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League action reclaims the spotlight after a weekend of international play and the midweek Open Cup date. As we approach the halfway mark of the season (we're just three weeks away), I'll go out there on this ledge: There are five teams I am certain are very good. They are, in order:
Everyone else is in the chasing pack. A few have higher upsides than a few others simply because of winning pedigree or the ability to add crucial pieces when the window opens in three weeks, but right now if you gave me this group vs. the Field I'd take this group in a heartbeat.
Onto the games ahead:
Scrapple from the Apple
One of those teams from the chasing pack possessed of a high upside happens to be last year's MLS Cup champs, the Seattle Sounders. On Saturday they take a trip to the Bronx to face NYCFC (1 pm ET; ESPN, ESPN Deportes in the US | MLS LIVE in Canada).
Seattle have struggled with lots of stuff this year, but no issue has been more problematic than building out from the back. They are slow to transition from defense into attack, which has cost them points, and plays directly into NYCFC's strengths (volume up for analysis):
Chad Marshall's precision in distribution – it's been three games since he missed a pass, which has to be a league record – is obviously an asset when facing a high pressing team, but Marshall's gaudy stats are as much a product of the teams he's been facing as they are his own facility for passing the ball.
To put it another way: His completion streak has all come at home against teams that don't travel well (RSL, Portland, Houston) in a trio of 1-0 Seattle wins. The last time Seattle went on the road to face a high pressing team, Marshall was still good but the Sounders' lethargy as a whole was exploited, and they lost 3-0 at KC.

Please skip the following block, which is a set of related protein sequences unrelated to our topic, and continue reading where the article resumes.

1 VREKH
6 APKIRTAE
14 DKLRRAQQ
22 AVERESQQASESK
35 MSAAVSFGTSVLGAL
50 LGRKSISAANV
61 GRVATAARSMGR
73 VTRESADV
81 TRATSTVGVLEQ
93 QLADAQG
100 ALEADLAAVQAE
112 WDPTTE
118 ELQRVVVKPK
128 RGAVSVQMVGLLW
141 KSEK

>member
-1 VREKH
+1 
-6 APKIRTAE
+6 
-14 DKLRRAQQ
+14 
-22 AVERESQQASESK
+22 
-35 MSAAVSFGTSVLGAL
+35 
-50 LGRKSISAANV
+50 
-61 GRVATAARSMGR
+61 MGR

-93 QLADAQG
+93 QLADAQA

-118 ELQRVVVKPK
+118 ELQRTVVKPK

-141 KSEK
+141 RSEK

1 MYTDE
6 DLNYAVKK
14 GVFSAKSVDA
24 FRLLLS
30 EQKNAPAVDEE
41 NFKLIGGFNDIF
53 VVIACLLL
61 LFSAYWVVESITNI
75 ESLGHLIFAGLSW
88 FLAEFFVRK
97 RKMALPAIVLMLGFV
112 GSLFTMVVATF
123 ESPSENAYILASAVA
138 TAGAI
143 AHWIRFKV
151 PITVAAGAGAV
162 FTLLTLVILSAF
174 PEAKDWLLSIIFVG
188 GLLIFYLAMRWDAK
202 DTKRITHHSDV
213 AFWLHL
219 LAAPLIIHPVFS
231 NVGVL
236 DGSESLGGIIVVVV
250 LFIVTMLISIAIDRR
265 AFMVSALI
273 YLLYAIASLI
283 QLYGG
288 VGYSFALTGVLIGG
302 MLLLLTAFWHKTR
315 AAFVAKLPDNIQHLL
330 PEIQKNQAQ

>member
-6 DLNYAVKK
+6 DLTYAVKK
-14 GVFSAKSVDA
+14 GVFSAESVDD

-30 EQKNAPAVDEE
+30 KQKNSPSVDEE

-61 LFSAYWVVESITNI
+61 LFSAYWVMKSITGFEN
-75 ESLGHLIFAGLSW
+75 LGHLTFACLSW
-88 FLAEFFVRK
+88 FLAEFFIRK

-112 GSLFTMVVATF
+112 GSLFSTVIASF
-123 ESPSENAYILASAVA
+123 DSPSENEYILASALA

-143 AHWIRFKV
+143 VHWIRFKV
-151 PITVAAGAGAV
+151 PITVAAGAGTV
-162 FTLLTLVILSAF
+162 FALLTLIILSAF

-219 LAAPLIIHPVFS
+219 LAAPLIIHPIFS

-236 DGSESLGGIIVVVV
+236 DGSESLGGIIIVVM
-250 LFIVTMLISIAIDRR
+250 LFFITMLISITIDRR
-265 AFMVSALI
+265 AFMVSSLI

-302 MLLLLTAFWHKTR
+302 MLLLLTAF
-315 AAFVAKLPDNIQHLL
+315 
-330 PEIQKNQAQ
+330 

If that happens at Yankee Stadium it'll be another unhappy road trip for the Rave Green.
I'll also be watching: I hope I made it clear in the video above just how good I think Yangel Herrera is.
Now's the Time
Houston are traveling on Saturday night to face LA (11 pm ET; UniMas | Facebook.com), and they should have this date circled as "first real opportunity for a road win this year."
That type of thing is rare, to put it mildly:
The Dynamo have been unbeatable at home and unwatchable on the road. The Galaxy have been good recently, but the two guys at the heart of that goodness – Gio Dos Santos in attack and the newly reined-in Jelle Van Damme in the center of defense – won't be around for this one. Dos Santos is in Russia for the Confederations Cup with Mexico, while Van Damme is suspended.
Houston should be able to exploit that on both sides of the ball. If they're going to stay near the top of the West and inch toward that top five I mentioned in the lede, this is the type of game they have to win.
I'll also be watching: Gang, I've been on the Jose Villarreal bandwagon since 2011. This is what he did on Wednesday:
If he doesn't start in Gio's spot, I will riot.